Questions SMC must address

San Miguel Corp. and state firm Power Sector Assets and Liabilities Management Corp. have the duty to inform the public about the ramifications of the recent transfer of ownership of the 1,200-megawatt Ilijan gas-fired power plant.

Last 3 June, a deed of sale was signed in which the biggest power plant of the country was transferred to South Premiere Power Corp., a unit of SMC energy arm San Miguel Global Power, from PSALM to supposedly fulfill an Independent Power Producer Administration agreement signed in 2010.

The deal was rather unusual, and seven such contracts were awarded since 2009, two of which went to a smc subsidiary after the conduct of auctions.

The IPPA was supposedly in line with the privatization thrust of the government.

In the Ilijan plant deal, the Build-Operate-Transfer was entered into by PSALM and the Korea Electric Power Corp. for the construction of the natural gas plant.

With the IPPA, the ultimate beneficiary of the BOT arrangement was SMC and not the government.

The deed of sale was signed despite SMC’s arrears on generation charge remittances to government, estimated at P30 billion, as a result of the difference in the method of computation.

SMC had insisted on basing the IPPA obligation on the agreed tariff with Meralco under a Power Supply Agreement.

Its contract with government, however, specified that the amount will be based on the prevailing price at the Wholesale Electricity Spot Market.

The dispute has been with the Mandaluyong Regional Trial Court since 2015. An injunction order favoring SMC led to the transfer of ownership.

The court order enjoined PSALM “from further proceeding with the termination of the IPPA agreement between SPPC and PSALM while the main case is pending.” Thus, the court order remains in force seven years after it was issued as the case dragged.

The litigation stemmed from an earlier indication of PSALM to terminate the IPPA deal over the same dispute. SMC had incurred P6.46 billion in payables to PSALM by then.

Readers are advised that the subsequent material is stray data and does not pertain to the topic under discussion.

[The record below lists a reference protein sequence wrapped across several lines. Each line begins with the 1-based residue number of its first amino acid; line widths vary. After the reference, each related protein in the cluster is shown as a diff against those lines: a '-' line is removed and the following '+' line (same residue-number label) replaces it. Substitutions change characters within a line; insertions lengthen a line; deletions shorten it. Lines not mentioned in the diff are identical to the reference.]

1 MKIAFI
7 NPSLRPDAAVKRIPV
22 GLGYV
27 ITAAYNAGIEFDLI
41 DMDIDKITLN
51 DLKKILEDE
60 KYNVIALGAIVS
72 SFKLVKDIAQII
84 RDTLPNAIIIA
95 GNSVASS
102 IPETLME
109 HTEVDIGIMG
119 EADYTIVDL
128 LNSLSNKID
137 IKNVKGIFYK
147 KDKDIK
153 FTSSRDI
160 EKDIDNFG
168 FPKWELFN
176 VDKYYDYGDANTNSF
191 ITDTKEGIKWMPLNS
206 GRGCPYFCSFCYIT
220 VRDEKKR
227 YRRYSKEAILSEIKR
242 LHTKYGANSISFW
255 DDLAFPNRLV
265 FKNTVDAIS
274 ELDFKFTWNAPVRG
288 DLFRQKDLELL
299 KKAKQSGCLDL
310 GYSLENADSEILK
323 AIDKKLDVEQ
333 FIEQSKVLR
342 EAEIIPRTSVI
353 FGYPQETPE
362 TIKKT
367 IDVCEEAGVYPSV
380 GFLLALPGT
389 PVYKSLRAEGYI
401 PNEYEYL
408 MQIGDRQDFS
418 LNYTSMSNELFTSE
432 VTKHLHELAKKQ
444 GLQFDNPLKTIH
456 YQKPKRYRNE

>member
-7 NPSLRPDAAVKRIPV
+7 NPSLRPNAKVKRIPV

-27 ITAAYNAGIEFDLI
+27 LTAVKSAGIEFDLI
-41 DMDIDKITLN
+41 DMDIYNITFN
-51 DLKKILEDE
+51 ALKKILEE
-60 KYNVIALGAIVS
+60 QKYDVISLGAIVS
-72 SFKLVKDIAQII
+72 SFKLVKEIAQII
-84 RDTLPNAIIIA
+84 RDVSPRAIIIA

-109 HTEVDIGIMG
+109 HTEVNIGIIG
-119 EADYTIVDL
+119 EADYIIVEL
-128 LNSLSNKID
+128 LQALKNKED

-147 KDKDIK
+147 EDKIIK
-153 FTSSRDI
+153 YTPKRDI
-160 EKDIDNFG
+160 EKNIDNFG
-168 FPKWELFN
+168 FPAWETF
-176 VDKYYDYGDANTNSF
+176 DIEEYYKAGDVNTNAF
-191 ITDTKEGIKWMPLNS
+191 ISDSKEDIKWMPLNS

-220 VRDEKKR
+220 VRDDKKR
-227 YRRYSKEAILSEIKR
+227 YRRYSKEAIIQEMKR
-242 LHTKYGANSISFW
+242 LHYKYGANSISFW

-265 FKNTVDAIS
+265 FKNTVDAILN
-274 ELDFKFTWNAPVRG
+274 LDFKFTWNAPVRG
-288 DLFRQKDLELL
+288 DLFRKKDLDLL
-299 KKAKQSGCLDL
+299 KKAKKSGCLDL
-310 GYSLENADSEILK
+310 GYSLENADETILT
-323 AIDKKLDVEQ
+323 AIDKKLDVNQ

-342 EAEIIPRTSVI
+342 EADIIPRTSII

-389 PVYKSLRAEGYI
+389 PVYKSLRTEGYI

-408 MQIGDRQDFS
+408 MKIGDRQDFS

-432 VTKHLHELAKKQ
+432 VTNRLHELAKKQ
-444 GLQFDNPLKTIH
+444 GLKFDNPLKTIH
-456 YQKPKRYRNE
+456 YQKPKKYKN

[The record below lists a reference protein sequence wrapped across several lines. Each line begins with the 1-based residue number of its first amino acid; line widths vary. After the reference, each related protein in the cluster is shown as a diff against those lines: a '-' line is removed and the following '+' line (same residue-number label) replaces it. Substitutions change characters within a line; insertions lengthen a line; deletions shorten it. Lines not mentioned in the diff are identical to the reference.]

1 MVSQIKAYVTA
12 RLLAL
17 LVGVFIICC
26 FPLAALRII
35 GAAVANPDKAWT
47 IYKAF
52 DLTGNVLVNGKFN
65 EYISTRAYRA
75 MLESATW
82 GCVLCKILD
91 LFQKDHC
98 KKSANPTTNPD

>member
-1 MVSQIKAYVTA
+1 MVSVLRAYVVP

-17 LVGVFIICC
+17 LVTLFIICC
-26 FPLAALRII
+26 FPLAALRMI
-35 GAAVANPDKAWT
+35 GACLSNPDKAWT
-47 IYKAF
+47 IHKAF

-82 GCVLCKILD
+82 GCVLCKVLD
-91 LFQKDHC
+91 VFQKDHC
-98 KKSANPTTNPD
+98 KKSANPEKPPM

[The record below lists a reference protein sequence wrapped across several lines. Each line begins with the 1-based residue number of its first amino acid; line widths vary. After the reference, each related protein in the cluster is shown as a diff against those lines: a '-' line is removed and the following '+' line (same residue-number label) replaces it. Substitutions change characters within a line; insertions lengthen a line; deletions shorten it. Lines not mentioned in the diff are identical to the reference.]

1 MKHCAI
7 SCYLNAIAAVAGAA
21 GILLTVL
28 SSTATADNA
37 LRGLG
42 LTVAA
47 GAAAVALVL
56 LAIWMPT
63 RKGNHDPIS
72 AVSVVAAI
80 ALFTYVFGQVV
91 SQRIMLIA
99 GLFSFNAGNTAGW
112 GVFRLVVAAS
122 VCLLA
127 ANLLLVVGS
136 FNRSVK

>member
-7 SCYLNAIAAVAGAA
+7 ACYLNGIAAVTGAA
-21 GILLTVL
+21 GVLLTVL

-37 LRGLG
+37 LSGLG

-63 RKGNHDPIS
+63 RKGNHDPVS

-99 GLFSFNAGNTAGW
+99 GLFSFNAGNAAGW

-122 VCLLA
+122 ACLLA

Another question bugging SMC is what happened to the P35-billion worth of banked natural gas from Malampaya that should be supplied to SPPC’s Ilijan.

Ilijan had stopped a supply contract with Malampaya almost simultaneously as the ownership transfer.

The Udenna group, which used to control the Malampaya consortium, had offered to give priority to the supply of the banked gas to allow the government to benefit from it.

Legislators led by Senator Sherwin Gatchalian, then energy panel chairman, threw roadblocks to the Malampaya redevelopment plan of the Dennis Uy conglomerate.

It would also be incumbent on Gatchalian to explain to Filipinos what happens now to the contingent banked gas, the amount of which could have benefited the economy immensely.

Udenna said the banked gas is a contractual obligation “to Philippine National Oil Co. per an off-take contract.”

In turn, PNOC has committed to allocate the banked gas to holding firm PSALM which, in turn, will sell the fuel to Ilijan.

Aside from discarding the contract with Malampaya, SPPC is also shifting to the use of liquefied natural gas that SMC will import.

Taken as a whole, the deal with SMC over the strategic Ilijan power plant may end up to the government being screwed in ways more than one.

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